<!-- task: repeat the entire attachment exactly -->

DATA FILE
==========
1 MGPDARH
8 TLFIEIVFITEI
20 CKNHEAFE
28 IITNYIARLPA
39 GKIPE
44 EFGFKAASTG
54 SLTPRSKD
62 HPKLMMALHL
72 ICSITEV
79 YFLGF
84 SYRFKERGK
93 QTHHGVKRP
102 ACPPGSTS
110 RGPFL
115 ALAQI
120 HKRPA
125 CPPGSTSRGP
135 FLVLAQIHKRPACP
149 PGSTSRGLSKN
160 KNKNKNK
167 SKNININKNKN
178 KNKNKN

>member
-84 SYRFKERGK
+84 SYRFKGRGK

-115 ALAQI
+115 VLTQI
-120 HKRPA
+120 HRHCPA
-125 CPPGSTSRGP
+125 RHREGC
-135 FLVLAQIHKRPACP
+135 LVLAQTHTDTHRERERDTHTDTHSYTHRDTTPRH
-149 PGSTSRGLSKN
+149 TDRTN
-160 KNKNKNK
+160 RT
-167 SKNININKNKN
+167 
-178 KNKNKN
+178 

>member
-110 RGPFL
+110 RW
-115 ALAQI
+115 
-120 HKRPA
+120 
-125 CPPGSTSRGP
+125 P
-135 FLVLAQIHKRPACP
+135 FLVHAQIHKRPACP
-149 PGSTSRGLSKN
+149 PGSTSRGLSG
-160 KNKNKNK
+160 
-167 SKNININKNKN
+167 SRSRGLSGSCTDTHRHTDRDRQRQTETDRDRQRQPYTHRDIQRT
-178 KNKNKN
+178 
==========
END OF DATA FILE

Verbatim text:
1 MGPDARH
8 TLFIEIVFITEI
20 CKNHEAFE
28 IITNYIARLPA
39 GKIPE
44 EFGFKAASTG
54 SLTPRSKD
62 HPKLMMALHL
72 ICSITEV
79 YFLGF
84 SYRFKERGK
93 QTHHGVKRP
102 ACPPGSTS
110 RGPFL
115 ALAQI
120 HKRPA
125 CPPGSTSRGP
135 FLVLAQIHKRPACP
149 PGSTSRGLSKN
160 KNKNKNK
167 SKNININKNKN
178 KNKNKN

>member
-84 SYRFKERGK
+84 SYRFKGRGK

-115 ALAQI
+115 VLTQI
-120 HKRPA
+120 HRHCPA
-125 CPPGSTSRGP
+125 RHREGC
-135 FLVLAQIHKRPACP
+135 LVLAQTHTDTHRERERDTHTDTHSYTHRDTTPRH
-149 PGSTSRGLSKN
+149 TDRTN
-160 KNKNKNK
+160 RT
-167 SKNININKNKN
+167 
-178 KNKNKN
+178 

>member
-110 RGPFL
+110 RW
-115 ALAQI
+115 
-120 HKRPA
+120 
-125 CPPGSTSRGP
+125 P
-135 FLVLAQIHKRPACP
+135 FLVHAQIHKRPACP
-149 PGSTSRGLSKN
+149 PGSTSRGLSG
-160 KNKNKNK
+160 
-167 SKNININKNKN
+167 SRSRGLSGSCTDTHRHTDRDRQRQTETDRDRQRQPYTHRDIQRT
-178 KNKNKN
+178 